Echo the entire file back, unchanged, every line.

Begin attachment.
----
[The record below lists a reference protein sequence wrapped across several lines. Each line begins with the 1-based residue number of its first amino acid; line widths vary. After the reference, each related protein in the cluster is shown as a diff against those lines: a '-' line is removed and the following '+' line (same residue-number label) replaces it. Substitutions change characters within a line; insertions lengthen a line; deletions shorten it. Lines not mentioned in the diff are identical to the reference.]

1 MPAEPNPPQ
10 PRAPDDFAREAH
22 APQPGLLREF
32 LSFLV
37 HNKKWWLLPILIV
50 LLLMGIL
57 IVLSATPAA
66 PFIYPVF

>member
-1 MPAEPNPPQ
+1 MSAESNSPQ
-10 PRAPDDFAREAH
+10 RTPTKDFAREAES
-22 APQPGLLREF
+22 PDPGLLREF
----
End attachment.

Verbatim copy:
[The record below lists a reference protein sequence wrapped across several lines. Each line begins with the 1-based residue number of its first amino acid; line widths vary. After the reference, each related protein in the cluster is shown as a diff against those lines: a '-' line is removed and the following '+' line (same residue-number label) replaces it. Substitutions change characters within a line; insertions lengthen a line; deletions shorten it. Lines not mentioned in the diff are identical to the reference.]

1 MPAEPNPPQ
10 PRAPDDFAREAH
22 APQPGLLREF
32 LSFLV
37 HNKKWWLLPILIV
50 LLLMGIL
57 IVLSATPAA
66 PFIYPVF

>member
-1 MPAEPNPPQ
+1 MSAESNSPQ
-10 PRAPDDFAREAH
+10 RTPTKDFAREAES
-22 APQPGLLREF
+22 PDPGLLREF